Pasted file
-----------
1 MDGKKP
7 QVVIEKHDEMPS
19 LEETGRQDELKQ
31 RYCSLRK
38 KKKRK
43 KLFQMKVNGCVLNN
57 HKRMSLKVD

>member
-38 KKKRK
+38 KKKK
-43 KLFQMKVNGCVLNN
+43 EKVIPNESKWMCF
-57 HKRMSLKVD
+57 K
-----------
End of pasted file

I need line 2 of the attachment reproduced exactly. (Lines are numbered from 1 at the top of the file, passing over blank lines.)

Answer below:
7 QVVIEKHDEMPS